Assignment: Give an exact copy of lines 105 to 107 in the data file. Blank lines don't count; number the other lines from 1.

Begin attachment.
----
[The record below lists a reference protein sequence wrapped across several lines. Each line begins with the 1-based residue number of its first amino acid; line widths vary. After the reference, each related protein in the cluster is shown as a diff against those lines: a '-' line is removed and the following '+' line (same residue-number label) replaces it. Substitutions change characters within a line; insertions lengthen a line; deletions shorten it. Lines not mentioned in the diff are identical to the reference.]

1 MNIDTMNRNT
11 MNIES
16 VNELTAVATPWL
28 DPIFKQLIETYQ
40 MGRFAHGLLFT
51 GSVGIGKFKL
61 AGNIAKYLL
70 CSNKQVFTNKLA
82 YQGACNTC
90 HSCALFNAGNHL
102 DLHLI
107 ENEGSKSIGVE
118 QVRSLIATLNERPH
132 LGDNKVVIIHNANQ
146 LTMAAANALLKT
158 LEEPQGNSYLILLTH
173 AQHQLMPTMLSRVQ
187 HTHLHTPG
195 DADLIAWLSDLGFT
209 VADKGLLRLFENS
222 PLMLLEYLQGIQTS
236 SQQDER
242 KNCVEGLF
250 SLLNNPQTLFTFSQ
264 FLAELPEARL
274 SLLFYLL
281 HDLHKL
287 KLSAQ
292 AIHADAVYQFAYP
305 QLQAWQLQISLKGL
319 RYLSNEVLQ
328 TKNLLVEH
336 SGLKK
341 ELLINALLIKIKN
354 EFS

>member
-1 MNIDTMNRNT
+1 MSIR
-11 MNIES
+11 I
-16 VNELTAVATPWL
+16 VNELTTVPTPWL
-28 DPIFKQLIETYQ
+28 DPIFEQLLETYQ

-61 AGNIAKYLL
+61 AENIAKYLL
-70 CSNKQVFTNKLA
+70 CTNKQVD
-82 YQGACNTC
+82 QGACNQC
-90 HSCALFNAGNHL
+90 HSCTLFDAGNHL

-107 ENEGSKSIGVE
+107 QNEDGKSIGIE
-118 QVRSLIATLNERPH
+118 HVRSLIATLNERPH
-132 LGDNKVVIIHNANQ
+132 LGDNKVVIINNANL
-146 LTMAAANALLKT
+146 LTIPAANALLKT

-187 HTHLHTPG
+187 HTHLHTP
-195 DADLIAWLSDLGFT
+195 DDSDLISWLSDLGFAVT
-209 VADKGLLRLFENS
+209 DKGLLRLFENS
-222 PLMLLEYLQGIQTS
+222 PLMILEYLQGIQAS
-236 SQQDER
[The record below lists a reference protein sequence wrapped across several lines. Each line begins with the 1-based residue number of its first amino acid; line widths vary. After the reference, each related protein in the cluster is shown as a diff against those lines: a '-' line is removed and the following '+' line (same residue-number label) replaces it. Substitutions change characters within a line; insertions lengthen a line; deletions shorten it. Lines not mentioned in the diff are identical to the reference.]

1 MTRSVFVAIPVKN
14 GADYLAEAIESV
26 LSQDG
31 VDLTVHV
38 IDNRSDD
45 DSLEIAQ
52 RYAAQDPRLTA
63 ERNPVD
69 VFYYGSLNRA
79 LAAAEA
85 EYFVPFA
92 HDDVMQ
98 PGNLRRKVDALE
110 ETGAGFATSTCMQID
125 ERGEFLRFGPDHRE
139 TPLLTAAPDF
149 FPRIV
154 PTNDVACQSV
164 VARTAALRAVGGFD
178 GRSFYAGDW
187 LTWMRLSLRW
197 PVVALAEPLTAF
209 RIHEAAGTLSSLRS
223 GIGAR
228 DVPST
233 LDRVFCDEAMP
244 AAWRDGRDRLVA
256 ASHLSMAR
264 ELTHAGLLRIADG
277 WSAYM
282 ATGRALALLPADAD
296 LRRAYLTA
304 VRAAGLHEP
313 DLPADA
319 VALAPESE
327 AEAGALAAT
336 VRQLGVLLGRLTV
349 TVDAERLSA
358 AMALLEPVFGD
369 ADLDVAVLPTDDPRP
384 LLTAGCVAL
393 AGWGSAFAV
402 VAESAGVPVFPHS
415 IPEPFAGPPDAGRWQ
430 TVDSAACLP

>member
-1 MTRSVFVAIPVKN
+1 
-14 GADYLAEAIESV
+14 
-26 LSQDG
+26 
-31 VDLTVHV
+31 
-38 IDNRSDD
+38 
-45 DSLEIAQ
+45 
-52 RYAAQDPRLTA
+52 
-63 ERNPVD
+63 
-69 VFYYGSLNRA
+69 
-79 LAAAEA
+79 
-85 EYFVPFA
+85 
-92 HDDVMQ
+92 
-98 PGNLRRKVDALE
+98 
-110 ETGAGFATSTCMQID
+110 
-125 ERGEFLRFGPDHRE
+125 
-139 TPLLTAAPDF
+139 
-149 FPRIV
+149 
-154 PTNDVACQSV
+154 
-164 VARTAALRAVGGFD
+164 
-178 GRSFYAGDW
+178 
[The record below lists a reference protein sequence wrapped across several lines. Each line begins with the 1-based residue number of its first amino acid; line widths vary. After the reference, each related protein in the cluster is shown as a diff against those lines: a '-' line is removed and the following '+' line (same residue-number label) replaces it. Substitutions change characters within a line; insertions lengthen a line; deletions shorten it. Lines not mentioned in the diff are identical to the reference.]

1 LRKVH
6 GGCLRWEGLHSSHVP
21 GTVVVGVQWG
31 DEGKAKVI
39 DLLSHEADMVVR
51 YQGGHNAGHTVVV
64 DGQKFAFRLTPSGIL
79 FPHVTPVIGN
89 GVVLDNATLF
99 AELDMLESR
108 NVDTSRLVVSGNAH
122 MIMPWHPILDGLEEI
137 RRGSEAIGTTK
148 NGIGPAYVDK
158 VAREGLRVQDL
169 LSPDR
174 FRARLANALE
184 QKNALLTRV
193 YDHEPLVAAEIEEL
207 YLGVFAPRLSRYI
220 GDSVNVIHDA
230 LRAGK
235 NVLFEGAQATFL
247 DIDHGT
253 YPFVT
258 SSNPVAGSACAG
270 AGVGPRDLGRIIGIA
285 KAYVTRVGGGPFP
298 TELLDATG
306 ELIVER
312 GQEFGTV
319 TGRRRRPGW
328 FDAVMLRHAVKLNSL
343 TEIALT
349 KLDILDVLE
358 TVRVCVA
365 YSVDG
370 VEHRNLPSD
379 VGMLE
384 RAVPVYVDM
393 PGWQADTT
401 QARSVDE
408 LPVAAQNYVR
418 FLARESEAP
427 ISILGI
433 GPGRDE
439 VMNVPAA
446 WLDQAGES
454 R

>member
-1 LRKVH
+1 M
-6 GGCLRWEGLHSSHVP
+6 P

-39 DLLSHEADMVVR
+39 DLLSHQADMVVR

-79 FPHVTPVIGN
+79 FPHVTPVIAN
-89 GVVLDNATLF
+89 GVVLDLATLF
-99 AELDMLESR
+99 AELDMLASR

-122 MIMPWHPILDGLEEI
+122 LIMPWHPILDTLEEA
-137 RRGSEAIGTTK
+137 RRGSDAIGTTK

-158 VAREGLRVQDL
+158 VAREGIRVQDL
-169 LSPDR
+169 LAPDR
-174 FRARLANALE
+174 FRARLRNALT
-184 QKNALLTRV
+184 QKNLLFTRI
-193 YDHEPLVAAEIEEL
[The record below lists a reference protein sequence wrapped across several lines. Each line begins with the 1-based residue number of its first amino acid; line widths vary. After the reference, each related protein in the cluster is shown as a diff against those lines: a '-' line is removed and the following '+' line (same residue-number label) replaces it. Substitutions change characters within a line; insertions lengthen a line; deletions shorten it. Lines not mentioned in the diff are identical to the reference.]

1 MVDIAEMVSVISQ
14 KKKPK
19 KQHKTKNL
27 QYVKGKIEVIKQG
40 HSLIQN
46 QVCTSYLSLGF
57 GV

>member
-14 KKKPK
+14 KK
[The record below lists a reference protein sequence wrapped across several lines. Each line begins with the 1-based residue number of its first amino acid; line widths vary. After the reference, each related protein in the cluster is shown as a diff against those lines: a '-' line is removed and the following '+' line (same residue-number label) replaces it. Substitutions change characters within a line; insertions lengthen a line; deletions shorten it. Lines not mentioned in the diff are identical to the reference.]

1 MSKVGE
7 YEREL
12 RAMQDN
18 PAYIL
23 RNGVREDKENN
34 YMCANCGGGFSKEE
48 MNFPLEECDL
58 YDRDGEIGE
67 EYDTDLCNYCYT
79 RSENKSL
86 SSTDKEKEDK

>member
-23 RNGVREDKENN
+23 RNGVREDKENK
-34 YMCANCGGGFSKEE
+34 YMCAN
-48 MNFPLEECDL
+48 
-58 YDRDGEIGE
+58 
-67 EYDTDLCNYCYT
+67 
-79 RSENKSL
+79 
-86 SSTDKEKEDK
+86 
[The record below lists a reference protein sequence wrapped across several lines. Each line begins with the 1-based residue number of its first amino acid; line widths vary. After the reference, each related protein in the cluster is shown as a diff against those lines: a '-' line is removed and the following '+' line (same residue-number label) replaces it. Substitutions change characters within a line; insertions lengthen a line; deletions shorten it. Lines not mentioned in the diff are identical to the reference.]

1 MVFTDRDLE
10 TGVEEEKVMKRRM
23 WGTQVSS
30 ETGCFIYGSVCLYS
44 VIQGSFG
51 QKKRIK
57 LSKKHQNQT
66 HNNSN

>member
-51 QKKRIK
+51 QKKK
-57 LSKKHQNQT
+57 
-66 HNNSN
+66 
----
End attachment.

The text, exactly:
313 DLPADA
319 VALAPESE
327 AEAGALAAT